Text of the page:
The exercise of formative agency in global justice cannot be entrusted to any single category of agents exclusively, be it states, advocacy groups, or citizens. However, interactions across categories can compensate for the deficiencies of all of them. A systemic account of deliberative governance shows how formative agency can be distributed and cultivated across multiple sites, actors, and institutions. It is the deliberative capacity of the entire system that matters most. The process that yielded the Sustainable Development Goals implicitly recognized this by establishing multiple venues, decision-making groups, and negotiation tracks, infused with participatory norms. Yet there was no logic to their interaction – and links were often simply absent. This chapter supplies the logic and the links. Specific shortcomings can then be identified and corrected. For example, the absence of citizens in the interstate negotiations of the Open Working Group could be corrected by links with deliberative citizens’ assemblies. It is important to cultivate the agency of citizens and the global poor, in nodes, sites, and interactions in the system. Deliberative systems in global justice governance should develop reflexive capacity in order to reflect on and improve their own performance.
This chapter deals with the status of meaning-generating processes, taking place in language use, in relation to human cognition. A basic assumption is that reflexive or metalinguistic awareness is one of the original evolutionary prerequisites for the development of human language, and that it plays a central role in all instances of producing and interpreting utterances. The chapter reviews the ways in which metalinguistic activity types and indicators of reflexive awareness have been accounted for in the past. It explores the relevance of the topic for a pragmatic understanding of social interaction, with special attention for cross-linguistic variability (and hence with implications for intercultural communication). Finally, it reflects on methodological problems involved in the study of the phenomena at hand, and perspectives for future research are briefly sketched.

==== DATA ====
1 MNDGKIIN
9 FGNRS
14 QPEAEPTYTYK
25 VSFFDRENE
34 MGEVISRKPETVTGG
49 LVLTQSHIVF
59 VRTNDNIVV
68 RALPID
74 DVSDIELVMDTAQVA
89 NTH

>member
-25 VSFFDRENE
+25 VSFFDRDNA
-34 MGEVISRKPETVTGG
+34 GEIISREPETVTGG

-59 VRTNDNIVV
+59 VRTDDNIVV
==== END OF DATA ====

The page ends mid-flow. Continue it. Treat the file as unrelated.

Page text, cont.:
The success of the Anthropocene concept relies on the esthetic of the sublime. It rejuvenates old cultural tropes – the geological sublime, the sublime of the fall, technological sublime, and the sublime of the scientific discovery. What is the function of this anthropocenic sublime? As liberal intellectuals converted to environmental concerns and proclaimed the end of grand narratives, the Anthropocene provided a new grandiose narrative. Theorizing the movement of humanity as a telluric force seems much more exciting than reflecting on modes of production, energy transition, or degrowth. But for contemporary political ecology, the Anthropocene esthetic is problematic: It sublimates capitalism whose strength is now compared to geological forces; it tends to erase inequalities and the politics of environmental harm for a depoliticized fascination for planetary collapse; it fuels the dream of a conscious geological agent, gearing the destiny of the planet under the guidance of an international scientific elite. Geoengineering lurks behind the sublime of the Anthropocene.